Friday, January 29, 2016

The inverse law of ghetto real estate

Prior to mass transit trains across the five boroughs, the labor force were compelled to dwell near their source of work, back then mostly concentrated around the docks of the Lower East Side of Manhattan. Growth could not then spread horizontally like suburbia or a Los Angeles. It could grow only vertically to preserve proximity. As a result, the increasing population of the labor force is directly reflected in the bulk and height of the successive structures that housed them.

At first town houses were refitted for multiple families, often expanding the fourth floor servants' quarters attic into a full floor for two apartments. As space became dearer, the houses were built higher with an additional backhouse behind the one facing the street. Why build backhouses rather than building even higher or building deeper into the lot? Either of those options would have saved the space of a second stairwell and a second backyard space.

The design of a town house allows natural light into the front room and the back room, each about twenty feet deep. If the building is built deeper to accommodate more rooms for more families, the interior room would have no light at all. Who would rent such a space, when there are other town house rooms elsewhere with natural light? A dark interior room would have no market, so the only benefit to a deeper structure would be deeper rooms, which would give more space to a renting family, but not more families to rent.

As long as the demand for naturally lit rooms did not exceed the supply, there was no reason to build deeper. It made more sense to build a back house with naturally lit rooms. That would allow more families to rent, more rents per lot.

When the labor population increased demand for local residences, the civility of natural light could be disregarded. It became marketable to build one structure deep into the lot, with only one stairwell and only one small backyard and with dark interior rooms for poorer families or borders.
The white section represents the building footprint, the blue is the backyard space
It was only after 1901 that a progressive housing law required adequate natural light and yard space. Until then, the story of housing followed a monopolistic law. If the consumer is captive, the market is not "free" to follow amenities with their money. In a free market, amenities attract higher prices with the result that the market reflects a range of values. In housing, that plays out with a range of modest houses to magnificent mansions. But where the consumer-renter is restricted in place, and the supply is restricted as well, the developer can jack up rents without offering any amenities. The history of the tenement show the opposite of the free market character. When demand was lower in the 1840's, amenities were reasonable -- natural light and spacious rooms. By the 1880's, during a huge increase in labor population, the rooms were smaller, darker and more crowded with more families living together, despite the higher rents. As demand increased, price increased and amenities lowered. The range of housing remained unchanged. In the 1880's and 90's tenements were built at the rate of about two thousand per year, all of them designed on one model. The interior of the tenement was as uniform as the exteriors were wildly diverse.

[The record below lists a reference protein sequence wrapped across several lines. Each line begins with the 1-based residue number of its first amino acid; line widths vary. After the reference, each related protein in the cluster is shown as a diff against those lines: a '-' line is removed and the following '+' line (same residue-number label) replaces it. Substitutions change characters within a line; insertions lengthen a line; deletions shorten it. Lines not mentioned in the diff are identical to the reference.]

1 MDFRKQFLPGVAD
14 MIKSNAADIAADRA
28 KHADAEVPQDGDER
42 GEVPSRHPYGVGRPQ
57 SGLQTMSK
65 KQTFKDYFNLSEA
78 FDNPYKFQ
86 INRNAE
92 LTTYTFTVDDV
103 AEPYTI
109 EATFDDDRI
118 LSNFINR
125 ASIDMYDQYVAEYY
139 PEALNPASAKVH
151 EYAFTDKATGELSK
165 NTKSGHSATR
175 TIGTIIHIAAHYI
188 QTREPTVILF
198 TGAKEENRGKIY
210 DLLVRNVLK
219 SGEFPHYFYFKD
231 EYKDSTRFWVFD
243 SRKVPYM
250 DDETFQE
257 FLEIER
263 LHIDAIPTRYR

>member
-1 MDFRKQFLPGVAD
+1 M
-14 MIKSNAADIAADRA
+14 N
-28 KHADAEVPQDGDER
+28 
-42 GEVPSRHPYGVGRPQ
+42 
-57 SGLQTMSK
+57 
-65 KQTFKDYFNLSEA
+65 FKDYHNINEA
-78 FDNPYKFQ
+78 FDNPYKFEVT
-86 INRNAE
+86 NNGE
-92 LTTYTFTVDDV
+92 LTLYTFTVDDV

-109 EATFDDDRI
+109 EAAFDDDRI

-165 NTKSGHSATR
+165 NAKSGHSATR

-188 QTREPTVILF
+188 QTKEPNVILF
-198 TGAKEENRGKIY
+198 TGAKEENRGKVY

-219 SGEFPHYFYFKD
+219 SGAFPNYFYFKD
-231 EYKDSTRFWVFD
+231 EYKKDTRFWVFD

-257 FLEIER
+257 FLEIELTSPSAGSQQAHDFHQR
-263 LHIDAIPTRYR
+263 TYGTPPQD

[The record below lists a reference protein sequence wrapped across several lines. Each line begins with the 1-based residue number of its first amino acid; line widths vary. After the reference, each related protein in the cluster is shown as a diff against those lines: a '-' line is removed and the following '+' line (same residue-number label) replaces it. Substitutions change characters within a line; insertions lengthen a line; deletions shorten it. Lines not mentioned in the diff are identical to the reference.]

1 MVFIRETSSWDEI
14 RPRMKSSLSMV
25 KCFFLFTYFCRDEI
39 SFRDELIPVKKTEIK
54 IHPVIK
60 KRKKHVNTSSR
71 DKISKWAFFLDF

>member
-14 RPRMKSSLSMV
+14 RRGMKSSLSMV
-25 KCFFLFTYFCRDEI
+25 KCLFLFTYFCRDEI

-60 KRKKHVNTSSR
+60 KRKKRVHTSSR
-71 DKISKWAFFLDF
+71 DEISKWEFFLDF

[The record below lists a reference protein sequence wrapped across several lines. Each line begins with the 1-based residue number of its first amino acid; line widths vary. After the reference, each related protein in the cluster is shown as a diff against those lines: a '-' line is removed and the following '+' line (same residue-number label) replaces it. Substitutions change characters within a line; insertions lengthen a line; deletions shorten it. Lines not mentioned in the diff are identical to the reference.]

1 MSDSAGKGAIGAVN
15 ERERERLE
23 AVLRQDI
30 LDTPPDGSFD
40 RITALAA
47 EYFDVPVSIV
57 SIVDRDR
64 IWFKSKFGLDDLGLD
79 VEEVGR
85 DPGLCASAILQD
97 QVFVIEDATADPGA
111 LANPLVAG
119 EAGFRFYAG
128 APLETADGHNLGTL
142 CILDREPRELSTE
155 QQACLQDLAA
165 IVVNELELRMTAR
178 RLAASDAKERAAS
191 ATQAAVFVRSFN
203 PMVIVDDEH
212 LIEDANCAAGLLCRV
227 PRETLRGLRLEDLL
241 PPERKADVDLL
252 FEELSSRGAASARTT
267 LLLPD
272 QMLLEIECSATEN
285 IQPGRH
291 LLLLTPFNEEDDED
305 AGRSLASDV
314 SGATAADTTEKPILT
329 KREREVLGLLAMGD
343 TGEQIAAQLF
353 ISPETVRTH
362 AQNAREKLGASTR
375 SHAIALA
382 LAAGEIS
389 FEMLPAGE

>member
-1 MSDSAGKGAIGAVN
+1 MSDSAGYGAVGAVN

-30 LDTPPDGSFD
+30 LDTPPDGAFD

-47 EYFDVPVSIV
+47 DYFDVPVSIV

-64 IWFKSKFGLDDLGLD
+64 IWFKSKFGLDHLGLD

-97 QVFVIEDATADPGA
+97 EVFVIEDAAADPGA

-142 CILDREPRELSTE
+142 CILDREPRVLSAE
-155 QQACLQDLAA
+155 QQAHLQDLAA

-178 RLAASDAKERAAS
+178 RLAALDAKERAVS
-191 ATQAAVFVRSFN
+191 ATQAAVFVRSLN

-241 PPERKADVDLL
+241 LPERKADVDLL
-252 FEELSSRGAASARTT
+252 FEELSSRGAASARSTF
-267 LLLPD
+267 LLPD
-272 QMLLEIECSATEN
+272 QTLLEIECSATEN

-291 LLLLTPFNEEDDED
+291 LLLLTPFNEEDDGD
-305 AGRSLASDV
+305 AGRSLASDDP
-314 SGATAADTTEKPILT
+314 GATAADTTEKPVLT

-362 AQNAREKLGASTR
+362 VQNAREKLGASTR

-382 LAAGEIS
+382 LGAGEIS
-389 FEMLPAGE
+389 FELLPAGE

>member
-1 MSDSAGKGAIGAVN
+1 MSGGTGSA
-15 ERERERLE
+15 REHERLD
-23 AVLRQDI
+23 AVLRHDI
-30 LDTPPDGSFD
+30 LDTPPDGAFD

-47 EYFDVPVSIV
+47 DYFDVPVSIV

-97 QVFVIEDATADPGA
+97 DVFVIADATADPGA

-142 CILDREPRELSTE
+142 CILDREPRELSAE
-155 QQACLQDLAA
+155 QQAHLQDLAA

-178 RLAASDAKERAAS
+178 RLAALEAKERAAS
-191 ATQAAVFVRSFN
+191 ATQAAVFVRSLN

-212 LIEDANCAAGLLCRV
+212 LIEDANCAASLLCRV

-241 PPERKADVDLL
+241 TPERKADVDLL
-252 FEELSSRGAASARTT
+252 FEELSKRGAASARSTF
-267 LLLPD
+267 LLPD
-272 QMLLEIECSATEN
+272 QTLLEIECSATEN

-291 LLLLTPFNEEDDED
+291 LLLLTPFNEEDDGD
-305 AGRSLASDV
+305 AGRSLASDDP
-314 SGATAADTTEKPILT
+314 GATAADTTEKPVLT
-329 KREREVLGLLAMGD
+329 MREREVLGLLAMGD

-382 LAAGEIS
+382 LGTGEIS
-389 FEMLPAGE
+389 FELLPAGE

The ghetto law of a captive market:
S/D=S/P=A (as supply decreases over demand and price, amenities lower).
In the ghetto, as rents go up, amenities like space, light, fresh air and privacy go down -- the opposite of the free market where money chases amenities upward. This desperate exploitation of a captive market -- immigrants not only had to live near the workplace, but as immigrants were not welcomed in "respectable" neighborhoods -- eventually led to successive housing reforms, though not until after the four-day immigrant labor uprising known as the 1863 Draft Riots. Along with a political revolution led by the populist mayor Fernando Wood, Tammany Hall, relying on Catholic labor for its constituency, recognized that housing was the essential problem to be solved for New Yorkers. Plus รงa change...

The politics of housing requires its own post.

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